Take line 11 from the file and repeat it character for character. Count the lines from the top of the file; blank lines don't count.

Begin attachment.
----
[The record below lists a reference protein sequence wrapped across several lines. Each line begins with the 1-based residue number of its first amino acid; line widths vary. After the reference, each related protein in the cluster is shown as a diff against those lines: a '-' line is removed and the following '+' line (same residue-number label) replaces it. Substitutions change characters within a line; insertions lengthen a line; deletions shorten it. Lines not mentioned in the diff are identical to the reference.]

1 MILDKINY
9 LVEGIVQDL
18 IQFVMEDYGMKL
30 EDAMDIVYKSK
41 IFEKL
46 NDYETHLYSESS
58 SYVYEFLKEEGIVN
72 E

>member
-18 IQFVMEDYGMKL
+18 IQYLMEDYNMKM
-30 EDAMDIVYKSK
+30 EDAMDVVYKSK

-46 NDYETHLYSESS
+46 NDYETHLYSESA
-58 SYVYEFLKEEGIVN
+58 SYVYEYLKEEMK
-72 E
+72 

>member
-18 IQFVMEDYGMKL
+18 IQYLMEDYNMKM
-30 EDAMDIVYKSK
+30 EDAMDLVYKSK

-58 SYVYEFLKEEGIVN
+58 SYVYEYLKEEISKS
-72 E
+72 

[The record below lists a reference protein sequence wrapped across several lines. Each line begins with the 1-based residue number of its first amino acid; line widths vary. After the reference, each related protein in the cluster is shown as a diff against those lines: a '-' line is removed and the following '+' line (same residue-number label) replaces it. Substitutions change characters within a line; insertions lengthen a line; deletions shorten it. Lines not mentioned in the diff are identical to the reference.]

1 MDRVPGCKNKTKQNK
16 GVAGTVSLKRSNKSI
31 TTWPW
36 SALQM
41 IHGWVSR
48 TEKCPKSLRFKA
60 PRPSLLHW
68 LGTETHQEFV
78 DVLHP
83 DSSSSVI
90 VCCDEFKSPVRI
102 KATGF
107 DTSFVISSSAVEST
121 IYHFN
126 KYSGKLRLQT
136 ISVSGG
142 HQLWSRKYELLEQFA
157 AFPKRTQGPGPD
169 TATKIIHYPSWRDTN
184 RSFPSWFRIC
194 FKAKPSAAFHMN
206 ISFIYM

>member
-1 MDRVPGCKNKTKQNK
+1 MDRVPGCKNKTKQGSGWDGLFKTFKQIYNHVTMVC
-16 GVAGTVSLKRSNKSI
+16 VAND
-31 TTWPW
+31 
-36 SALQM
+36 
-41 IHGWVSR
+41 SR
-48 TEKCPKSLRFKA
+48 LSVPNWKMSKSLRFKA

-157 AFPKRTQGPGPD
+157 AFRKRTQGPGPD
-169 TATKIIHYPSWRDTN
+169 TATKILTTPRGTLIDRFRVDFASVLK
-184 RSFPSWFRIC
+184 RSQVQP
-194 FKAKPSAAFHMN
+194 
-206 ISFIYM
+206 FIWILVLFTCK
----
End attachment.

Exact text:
-18 IQFVMEDYGMKL